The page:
April 15, 2024

Assessing failure of plans by Chiefs, Royals for their stadiums


Although the Chiefs and Royals tried to push proposals that would’ve solidified their futures in Kansas City, voters in Jackson County, Mo., gave them a thumbs down.

On Tuesday night, 58 percent of voters in Jackson County rejected a 40-year sales tax that would’ve paid for the construction of a new Royals ballpark in downtown Kansas City and renovations for the Chiefs’ Arrowhead Stadium.

The Royals pledged $1 billion for their $2B-plus project, while the Chiefs pledged $300 million for an $800M renovation.

“The voters of Jackson County did not reject simply the concept of sending taxes to billionaires to fund shiny new objects,” wrote Sam McDowell of The Kansas City Star. “This is not a cozy fit into a national narrative. They rejected a haphazard, moving target of a campaign that asked voters to trust what would come after the vote rather than what had come before it.”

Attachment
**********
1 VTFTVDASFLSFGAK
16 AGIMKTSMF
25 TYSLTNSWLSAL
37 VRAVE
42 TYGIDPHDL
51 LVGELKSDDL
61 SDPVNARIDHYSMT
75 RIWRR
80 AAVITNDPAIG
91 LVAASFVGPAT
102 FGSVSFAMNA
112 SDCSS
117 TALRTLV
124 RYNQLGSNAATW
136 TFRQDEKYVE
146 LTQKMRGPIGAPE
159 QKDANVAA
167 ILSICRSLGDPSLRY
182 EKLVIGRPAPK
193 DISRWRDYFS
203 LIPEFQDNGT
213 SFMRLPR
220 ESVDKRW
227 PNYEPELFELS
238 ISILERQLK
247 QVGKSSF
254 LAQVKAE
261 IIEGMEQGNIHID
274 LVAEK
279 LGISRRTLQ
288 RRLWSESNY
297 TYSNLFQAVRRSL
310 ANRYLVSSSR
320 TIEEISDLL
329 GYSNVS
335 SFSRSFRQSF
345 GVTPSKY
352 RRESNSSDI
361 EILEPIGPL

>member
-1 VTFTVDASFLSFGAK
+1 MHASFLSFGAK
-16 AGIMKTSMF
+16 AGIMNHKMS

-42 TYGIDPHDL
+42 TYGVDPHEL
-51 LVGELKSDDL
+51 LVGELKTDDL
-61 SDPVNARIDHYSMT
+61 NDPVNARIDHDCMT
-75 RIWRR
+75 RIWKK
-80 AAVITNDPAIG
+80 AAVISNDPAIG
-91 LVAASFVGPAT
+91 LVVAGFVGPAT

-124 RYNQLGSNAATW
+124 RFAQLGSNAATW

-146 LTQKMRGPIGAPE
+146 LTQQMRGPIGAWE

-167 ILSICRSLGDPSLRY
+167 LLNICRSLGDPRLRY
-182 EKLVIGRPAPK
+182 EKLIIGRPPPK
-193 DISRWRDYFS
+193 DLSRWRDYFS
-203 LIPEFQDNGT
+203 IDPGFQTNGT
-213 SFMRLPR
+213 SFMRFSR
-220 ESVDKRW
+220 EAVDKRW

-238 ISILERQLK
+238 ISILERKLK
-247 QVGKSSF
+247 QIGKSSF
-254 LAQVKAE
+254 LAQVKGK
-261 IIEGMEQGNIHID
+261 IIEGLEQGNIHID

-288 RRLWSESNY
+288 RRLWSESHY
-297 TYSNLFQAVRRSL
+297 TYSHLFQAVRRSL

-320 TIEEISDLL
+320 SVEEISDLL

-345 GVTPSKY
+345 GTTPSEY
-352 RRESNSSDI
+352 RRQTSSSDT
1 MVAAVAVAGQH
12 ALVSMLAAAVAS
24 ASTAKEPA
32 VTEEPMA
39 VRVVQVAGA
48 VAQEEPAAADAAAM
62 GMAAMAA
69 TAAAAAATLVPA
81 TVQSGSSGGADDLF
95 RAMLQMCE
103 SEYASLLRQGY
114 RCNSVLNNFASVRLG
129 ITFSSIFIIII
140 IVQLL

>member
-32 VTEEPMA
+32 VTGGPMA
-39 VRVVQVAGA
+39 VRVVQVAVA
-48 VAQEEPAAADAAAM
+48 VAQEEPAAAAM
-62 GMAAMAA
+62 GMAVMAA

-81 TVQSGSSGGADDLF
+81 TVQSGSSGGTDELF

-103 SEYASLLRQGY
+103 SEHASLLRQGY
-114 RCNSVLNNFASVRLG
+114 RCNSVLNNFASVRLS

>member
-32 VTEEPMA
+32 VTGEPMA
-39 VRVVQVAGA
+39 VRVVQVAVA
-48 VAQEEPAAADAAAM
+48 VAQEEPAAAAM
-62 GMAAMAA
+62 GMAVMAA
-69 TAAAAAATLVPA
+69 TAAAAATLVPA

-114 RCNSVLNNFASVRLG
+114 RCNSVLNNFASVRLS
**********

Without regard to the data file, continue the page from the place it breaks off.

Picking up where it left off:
Throughout the process, the Royals lacked a clear plan for their ballpark. They changed potential locations multiple times before settling on the Crossroads District. 

Per McDowell, this proposal would’ve affected more than 700,000 people, including several business owners.  

“I think everyone has the same mixed feelings,” Jackson County resident Deidre Chasteen told the Associated Press. “It’s not that we mind paying the three-eighths-cent sales tax. I think the problem is putting the stadium where it is. We’re saying don’t ruin businesses that have been established down there for years.”

While the proposal’s failure raises questions about the future of the Royals and Chiefs in Kansas City, don’t expect them to skip town. Per The Kansas City Star’s Vahe Gregorian, Royals owner John Sherman implied threats the teams would leave were a ploy suggested by the committee the team hired.

“Somebody smarter than me finds that a message that resonates,” Sherman said. “But I answer that question [will the Royals leave Kansas City] with, ‘This is my hometown.'”

To acquire the funding they want, both organizations should devise a plan that doesn’t impact businesses in Kansas City and doesn’t cost the taxpayers as much money.





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